Pretty notable risk of Lymphoma seems a legitimate concern: 1.1%(24months) to 3.2%(36months) on 5mg and .7%(24months) to 1.8%(36months) on 2mg with .8% (36month) placebo.
Those numbers are high and seem to increase significantly with time. That's a big black mark over this drug as long term treatment. Still, even if it works THAT alone would be a big finding. The good news is lower dosage is less risk, so maybe 1mg would be doable. But if the risk increased over time like 5mg and 2mg it would still be sketchy past a few years.
That is very high indeed. At least considering we dont know the potential effect rate
Can't spot where you got those figures, but for it to be relevant we need to know the frequency of administration. If this is 24-36 month continuous daily dosing, that was never on the table.
"Alternative rapamycin treatment regimens mitigate the impact of rapamycin on glucose homeostasis and the immune system" [and cancer, I'll wager]
I imagine a person would stop taking it if it wasn't working after say 6 months, so at least you could mitigate the longterm risk of a non-effective treatment
I found it in the prescribing info - https://www.accessdata.fda.gov/drugsatfda_docs/label/2015/021083s058,021110s075lbl.pdf page 17, 6.1. Haven't looked at the studies themselves. I don't think anybody can say what dosing would be necessary. AFAI the people that took it this far took it daily.
what else did they suggest?
Next time my boyfriend is in Dallas I will ask him to as to find the doctor. He's very good at uncovering details (but not everything). I will also ask my pa about this drug "rapamycin". He is a GP and will know all about it and how it works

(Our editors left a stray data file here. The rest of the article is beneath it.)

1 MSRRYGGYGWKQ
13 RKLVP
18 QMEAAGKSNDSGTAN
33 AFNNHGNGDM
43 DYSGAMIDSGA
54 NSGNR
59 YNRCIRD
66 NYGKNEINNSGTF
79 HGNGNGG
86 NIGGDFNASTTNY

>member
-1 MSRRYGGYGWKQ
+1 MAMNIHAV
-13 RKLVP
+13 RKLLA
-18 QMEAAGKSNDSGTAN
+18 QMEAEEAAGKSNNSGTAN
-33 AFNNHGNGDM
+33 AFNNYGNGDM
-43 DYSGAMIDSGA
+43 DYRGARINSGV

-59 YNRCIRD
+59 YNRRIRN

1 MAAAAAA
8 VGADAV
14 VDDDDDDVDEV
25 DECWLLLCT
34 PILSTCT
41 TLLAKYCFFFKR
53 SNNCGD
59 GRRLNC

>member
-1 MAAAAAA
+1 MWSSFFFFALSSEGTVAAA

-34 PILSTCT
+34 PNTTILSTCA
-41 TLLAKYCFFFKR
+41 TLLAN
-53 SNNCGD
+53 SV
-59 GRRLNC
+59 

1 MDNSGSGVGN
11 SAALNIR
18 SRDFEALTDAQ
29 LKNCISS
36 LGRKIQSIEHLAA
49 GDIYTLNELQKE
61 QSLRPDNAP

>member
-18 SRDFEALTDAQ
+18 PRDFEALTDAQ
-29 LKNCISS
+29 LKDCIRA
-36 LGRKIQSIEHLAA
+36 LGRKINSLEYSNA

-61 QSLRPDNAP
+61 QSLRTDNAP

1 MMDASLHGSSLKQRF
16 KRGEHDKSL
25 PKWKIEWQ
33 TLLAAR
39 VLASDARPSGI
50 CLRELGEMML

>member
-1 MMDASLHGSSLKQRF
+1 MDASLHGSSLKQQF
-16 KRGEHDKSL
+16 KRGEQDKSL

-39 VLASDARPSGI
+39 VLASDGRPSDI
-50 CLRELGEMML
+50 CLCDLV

So I texted my pa (who we in the family call Dr Dad ) bc he's awake in the UK and he said that "rapamycin" is good for moving kidneys about as it calms down the immune system and helps the body to accept the kidney as one of its own. He's not sure if it can help the Epstein Barr but said it couldn't hurt. I'd advise you to talk to your doctor before trying it just to be safe. You never know about drugs these days
So is the present consensus that it doesn't really matter whether a compound activates or inhibits mTOR, as long as Akt is activated?
Increasing mTorC1 is still central to everything I do, so unqualified that statement doesn't sit well with me. I haven't justified well (and there are parts of the story missing in my estimate), but Akt+/mTorC1+ and I believe Akt+/mTorC1- each have different valuable uses, but the former more. I'm speaking about normal skeletal/brain cells, and from this perspective the immune system is more a wildcard.
Surefire way to see this is rather that Akt+/mTorC1- is always going to be relatively better than Akt-/mTorC1-. No matter what else rapamycin is doing and despite the half-life, if it maintains Akt, then metabolically, it's a relatively much more appropriate treatment than other things that lower Akt that get suggested or that people don't have a choice to take. (Actually Akt contributes to cancer, but I'm not nearly as worried about the cancer as much as the prolonged mTorC1 inhibition in normal skeletal/brain cells)
Hey @Tunguska what's one Akt activator you wanna try???
This is my question too!!
So Akt+/mTOR+ > Akt+/mTOR- > Akt-/mTOR-.
You can also try a Google Site Search